Over the past decade, biometric technology has made great strides in accuracy and scalability. This has been demonstrated by the success of major biometric systems at the Federal Bureau of Investigation and Department of Defense. The accuracy of fingerprint identification has greatly improved and improvements in latent prints, which are impressions left by the ridged skin of fingers or palms, have been revolutionary. Biometrics are no longer a technology used solely by law enforcement officials or only seen by the public in shows like “CSI” or “NCIS.” The use of face and iris recognition technology is becoming commonplace, being used most notably in Apple’s iPhone as a security measure. West Virginia University has played a significant role in the advancement of biometrics systems on the national stage. I previously served as program manager for the FBI’s Next Generation Identification Program, which when announced in 2008 with a budget of more than $2 billion, was one of the largest information technology projects in the history of the federal government. During my time on the project, we utilized WVU experts, who played a critical role in validating biometric modalities research, benchmarks and testing. They collected biometric data supporting the FBI’s testing and evaluation of these novel identification tools and techniques. As part of this project, undergraduates were able to gain invaluable research experience using these systems in data collection. WVU’s role was to provide biometrics research support to the FBI and its law enforcement and national security partners while serving as the liaison to the academic and industry community of biometric researchers nationwide. New challenges now face the adoption of emerging biometric technologies and modalities. Biometric identification systems offer more security, convenience, accountability and accurate audit trails and, as a result, they are swiftly emerging as a solution for improved digital security for healthcare, financial and mobile applications. The rapid growth of biometric identification technology has been driven, in part, by the digitization of financial services and the demand to adopt stricter customer and employee identification protocols to prevent identity theft and fraud. Biometric forms of authentication are being adopted to provide consumers with faster and more user-friendly experiences. According to Gartner, a technology research and advisory company, 30 percent of all organizations will be using biometrics on mobile devices for access and authentication by the end of 2016. In my role as vice president of national security for KeyLogic Systems, Inc., I continue to leverage the recognized biometric research talent from WVU to solve tough biometric problems and to provide solutions in the future. The need for improving existing and emergent biometric technology for use in cyber security, intelligence, DOD and law enforcement arenas will continue to rapidly evolve. WVU’s Center for Identification Technology Research, a National Science Foundation Industry/University Cooperative Research Center, is an internationally recognized biometric research group that enables new partnerships. CITeR faculty and students have a well-established history of forming academic teams to address specific areas of research and reaching out to other academic institutions to form multi-university collaborations. WVU will always be a valuable partner for facilitating research, development, training and other activities related to biometric technologies and systems. Clearly, biometric technology is a macro trend with global importance that impacts nearly every single person. For the moment, however, it is still in the early stages of its lifecycle. This creates an enormous opportunity for researchers who are working to identify innovations and solutions that will evolve, mature and increasingly integrate into our business and personal lives. WVU has established a strong foundation in these important areas and remains committed to bolstering its expertise and leadership in the field.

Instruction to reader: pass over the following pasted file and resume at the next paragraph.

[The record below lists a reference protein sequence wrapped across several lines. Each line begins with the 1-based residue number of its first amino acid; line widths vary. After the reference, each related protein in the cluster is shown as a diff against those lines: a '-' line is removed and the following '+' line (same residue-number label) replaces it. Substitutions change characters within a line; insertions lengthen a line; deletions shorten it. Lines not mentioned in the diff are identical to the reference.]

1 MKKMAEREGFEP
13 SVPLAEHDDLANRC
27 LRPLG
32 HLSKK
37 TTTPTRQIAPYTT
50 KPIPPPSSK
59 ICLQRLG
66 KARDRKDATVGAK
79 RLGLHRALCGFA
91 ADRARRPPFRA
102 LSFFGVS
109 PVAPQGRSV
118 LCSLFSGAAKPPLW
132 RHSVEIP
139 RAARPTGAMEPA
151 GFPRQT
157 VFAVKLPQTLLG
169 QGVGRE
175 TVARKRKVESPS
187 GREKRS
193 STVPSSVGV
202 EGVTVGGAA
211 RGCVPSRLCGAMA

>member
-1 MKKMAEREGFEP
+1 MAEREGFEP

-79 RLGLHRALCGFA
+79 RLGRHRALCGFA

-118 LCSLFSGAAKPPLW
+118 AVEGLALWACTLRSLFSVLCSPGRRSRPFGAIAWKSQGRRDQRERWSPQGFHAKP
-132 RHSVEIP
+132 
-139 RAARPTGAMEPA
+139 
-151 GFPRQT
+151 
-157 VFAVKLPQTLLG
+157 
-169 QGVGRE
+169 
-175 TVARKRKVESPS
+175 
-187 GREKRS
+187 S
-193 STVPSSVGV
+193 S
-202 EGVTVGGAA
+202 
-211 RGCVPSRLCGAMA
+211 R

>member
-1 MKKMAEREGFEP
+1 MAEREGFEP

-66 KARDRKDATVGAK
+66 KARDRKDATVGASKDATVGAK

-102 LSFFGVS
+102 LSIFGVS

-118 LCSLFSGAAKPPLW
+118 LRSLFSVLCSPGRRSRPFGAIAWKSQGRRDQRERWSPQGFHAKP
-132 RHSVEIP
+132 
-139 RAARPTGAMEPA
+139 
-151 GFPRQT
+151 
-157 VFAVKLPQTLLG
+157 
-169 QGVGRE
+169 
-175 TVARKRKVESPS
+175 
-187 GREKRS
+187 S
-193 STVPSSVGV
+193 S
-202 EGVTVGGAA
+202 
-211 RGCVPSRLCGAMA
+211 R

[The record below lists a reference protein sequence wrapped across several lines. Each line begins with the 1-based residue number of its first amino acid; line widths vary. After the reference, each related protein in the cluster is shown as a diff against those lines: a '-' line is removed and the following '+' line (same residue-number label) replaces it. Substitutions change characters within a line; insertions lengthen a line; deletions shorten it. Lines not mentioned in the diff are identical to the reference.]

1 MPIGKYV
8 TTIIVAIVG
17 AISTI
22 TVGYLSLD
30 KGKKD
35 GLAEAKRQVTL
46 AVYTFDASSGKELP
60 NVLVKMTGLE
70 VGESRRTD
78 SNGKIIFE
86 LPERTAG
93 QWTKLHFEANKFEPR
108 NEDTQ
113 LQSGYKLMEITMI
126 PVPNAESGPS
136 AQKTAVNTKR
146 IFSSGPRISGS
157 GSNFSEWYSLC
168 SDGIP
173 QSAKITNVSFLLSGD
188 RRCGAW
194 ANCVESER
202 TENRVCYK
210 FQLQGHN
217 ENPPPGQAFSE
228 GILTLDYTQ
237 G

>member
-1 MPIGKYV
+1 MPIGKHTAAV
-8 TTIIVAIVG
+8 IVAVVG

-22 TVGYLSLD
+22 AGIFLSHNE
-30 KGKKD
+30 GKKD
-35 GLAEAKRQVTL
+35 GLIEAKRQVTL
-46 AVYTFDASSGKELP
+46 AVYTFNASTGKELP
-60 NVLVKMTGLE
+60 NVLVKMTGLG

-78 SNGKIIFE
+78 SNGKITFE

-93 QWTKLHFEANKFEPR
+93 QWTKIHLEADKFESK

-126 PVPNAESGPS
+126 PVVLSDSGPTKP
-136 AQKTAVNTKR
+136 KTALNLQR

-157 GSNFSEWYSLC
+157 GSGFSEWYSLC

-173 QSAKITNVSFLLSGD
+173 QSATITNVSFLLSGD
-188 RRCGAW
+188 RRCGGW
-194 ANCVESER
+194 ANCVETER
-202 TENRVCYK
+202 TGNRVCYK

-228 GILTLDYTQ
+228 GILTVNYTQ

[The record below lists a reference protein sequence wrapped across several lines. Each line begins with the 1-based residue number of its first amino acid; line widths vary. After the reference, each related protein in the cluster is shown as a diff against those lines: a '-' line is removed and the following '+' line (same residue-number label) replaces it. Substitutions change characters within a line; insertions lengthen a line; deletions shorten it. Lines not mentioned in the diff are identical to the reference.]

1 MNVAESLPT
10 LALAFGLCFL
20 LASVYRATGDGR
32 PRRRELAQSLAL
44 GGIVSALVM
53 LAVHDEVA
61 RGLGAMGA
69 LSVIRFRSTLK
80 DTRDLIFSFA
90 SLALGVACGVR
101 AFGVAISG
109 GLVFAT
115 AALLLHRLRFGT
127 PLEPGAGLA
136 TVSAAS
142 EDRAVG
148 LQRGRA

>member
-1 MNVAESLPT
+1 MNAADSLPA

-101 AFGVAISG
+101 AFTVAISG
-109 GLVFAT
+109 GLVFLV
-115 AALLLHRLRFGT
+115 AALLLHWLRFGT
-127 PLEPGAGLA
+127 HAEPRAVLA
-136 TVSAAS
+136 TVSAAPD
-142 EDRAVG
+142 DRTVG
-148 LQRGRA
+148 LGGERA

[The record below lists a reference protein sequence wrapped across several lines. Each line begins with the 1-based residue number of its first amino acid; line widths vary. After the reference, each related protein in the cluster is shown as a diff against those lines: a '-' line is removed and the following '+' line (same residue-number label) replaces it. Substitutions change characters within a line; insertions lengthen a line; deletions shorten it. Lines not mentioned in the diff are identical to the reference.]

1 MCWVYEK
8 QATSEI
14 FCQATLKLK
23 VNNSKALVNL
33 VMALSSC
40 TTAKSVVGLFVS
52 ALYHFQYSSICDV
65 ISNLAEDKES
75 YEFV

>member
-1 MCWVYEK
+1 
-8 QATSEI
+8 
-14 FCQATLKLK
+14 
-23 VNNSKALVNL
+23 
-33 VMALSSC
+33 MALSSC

BIOMETRIC COLLECTION WORK PAYS OFF FOR ALUMNUS BY BERNADETTE DOMBROWSKI